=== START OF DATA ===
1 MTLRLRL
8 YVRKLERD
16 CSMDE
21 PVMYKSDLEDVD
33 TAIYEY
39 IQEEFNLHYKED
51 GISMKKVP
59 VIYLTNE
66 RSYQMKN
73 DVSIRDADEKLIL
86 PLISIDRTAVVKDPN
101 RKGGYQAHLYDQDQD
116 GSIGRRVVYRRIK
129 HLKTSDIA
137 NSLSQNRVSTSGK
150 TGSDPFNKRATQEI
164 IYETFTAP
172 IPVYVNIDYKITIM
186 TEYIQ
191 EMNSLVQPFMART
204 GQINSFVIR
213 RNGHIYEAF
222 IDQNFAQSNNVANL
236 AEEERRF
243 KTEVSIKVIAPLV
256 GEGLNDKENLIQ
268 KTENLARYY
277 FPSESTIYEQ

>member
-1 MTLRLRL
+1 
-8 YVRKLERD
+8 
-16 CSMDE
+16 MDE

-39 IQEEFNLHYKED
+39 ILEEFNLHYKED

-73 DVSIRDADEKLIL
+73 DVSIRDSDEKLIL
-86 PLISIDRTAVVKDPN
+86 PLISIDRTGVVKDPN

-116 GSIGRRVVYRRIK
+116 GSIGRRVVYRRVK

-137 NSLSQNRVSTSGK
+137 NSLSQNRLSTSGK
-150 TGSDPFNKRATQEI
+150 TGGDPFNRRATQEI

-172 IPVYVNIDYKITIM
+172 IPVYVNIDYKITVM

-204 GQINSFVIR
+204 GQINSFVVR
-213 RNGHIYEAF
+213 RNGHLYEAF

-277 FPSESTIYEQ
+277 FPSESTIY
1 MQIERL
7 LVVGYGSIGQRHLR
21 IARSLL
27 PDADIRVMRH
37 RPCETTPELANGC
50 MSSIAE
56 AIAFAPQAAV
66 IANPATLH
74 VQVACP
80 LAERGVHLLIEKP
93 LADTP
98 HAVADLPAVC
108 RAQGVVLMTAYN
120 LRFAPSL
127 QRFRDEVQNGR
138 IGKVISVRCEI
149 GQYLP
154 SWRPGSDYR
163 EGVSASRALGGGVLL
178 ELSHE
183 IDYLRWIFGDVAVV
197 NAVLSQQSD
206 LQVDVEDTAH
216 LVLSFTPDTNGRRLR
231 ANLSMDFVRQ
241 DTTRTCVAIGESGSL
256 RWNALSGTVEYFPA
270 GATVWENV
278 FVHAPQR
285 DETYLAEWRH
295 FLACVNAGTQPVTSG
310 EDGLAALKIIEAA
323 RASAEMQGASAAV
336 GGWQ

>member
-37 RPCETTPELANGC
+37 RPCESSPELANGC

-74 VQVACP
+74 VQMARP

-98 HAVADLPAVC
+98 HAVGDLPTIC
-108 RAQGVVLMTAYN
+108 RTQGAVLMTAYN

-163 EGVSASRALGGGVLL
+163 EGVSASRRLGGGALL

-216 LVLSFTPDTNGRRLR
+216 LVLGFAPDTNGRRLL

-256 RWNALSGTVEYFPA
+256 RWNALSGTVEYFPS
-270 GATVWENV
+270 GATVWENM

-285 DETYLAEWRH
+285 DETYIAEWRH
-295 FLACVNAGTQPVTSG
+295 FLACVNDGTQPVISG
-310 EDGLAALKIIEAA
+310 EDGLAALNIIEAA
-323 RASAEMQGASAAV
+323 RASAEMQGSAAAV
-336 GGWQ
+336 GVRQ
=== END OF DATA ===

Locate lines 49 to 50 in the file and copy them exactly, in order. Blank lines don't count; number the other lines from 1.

+172 IPVYVNIDYKITVM

-204 GQINSFVIR